The STARS technology is based on micro- and meso-channel processing technologies (MMPT) that have been demonstrated on a variety of different reactors and heat exchangers for intensifying processing applications. Using MMPT arrangements there are multiple applications under consideration for STARS, including the production of syngas, hydrogen, and methanol, using steam-methane reforming and dry reforming approaches.
The objective of the proposed project is to develop the requisite manufacturing technologies and associated supply chain that would enable low enough unit capital costs to drive widespread commercial adoption of the STARS technology. Further, the MMPT components for STARS will likely be common to other process intensification applications under RAPID, which should enable a broader set of applications throughout the chemical processing industry.
The approach for reducing overall STARS module costs will require working with commercial solar concentrator producers (i.e., central receivers or parabolic dishes) as well as modular system developers. However, a focus of the proposed RAPID project will be the development of the manufacturing capability and supply chain associated with the key MMPT components used in the technology.
STARS technology has recently been demonstrated as a TRL 6 prototype. In this example, the reactor and associated catalyst bed were produced using milled stainless steel sections. The associated microchannel heat exchangers have been previously produced using laminated/ diffusion bonding approaches but manufacturing of this component has been recently been shifted to an additive manufacturing approach as a step toward lower manufactured cost savings. An initial analysis of all the major componants in the starts system has been completed and these projections show an opportunity to produce the two largest components at nearly 1/10th of the current cost if the manufacturing technology and associated supply chain are in place.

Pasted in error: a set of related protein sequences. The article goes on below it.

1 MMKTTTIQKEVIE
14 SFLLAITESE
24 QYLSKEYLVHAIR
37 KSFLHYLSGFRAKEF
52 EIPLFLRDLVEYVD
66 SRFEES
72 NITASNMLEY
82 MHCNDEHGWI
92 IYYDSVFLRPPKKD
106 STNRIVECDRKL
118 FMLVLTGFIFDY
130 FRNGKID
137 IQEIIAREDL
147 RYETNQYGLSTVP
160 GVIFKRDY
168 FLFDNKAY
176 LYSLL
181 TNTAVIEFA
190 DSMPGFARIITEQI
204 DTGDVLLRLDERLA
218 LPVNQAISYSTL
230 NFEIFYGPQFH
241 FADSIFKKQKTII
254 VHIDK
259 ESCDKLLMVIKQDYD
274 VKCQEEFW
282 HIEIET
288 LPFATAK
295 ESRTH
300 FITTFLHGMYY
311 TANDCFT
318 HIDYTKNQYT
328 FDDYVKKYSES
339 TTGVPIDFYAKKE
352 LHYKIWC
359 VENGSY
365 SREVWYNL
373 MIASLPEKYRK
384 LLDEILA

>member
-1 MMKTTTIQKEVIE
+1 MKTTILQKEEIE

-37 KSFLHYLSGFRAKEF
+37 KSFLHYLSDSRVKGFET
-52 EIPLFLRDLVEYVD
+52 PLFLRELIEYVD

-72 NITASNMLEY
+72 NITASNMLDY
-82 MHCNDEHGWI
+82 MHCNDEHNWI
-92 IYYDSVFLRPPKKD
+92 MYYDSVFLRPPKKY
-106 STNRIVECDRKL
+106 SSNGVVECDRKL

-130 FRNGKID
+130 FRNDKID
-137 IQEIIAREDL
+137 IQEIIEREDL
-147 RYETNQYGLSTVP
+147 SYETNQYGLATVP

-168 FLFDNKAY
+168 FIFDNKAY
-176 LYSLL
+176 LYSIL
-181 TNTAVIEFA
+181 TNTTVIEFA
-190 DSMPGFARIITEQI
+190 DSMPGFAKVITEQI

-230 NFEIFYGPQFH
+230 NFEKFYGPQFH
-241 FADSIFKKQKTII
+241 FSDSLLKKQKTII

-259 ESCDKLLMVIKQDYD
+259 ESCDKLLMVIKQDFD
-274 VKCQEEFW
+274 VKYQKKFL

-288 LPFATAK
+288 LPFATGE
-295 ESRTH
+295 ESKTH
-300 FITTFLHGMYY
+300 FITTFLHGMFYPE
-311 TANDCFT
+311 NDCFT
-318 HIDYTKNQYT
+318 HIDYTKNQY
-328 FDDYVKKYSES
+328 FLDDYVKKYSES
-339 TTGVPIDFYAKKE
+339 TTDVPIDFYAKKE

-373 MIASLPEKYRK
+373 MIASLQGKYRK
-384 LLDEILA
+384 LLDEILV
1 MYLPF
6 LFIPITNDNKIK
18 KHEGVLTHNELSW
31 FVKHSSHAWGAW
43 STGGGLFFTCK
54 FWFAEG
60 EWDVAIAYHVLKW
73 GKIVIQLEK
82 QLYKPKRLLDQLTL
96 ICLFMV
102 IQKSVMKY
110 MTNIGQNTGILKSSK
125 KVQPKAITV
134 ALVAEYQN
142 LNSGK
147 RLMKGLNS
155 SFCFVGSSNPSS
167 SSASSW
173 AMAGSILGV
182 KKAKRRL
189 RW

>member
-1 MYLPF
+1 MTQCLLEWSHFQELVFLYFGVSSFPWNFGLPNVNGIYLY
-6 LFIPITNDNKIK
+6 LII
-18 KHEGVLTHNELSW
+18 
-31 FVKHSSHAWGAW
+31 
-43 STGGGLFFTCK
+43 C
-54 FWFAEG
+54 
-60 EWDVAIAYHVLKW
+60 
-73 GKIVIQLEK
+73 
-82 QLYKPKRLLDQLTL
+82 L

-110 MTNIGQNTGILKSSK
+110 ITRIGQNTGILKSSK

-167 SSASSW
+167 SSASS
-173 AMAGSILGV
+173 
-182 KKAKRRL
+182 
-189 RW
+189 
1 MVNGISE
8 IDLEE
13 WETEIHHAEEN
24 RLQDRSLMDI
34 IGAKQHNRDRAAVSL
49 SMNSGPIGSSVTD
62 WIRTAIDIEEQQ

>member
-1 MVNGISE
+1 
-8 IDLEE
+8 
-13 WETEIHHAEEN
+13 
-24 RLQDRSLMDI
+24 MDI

A key challenge in the proposed project is developing low cost, high volume manufacturing approaches for the STARS components that do not compromise the tight tolerances required for MMPT. For high-volume manufacturing, advanced forming and joining approaches, such as electrically-assisted forming (EAF) and nanoparticle-assisted sinter bonding, will be evaluated for advancing the technology to these unit costs or beyond. Advanced additive manufacturing technologies, such as selective alloying (SA) in metal 3D printing, will be evaluated for the potential to reduce size, weight and costs at lower production volumes. Simultaneous to these efforts, road mapping efforts will be leveraged to identify common components across RAPID’s application focus areas, providing a larger overall business justification for the needed manufacturing capabilities and associated supply chains.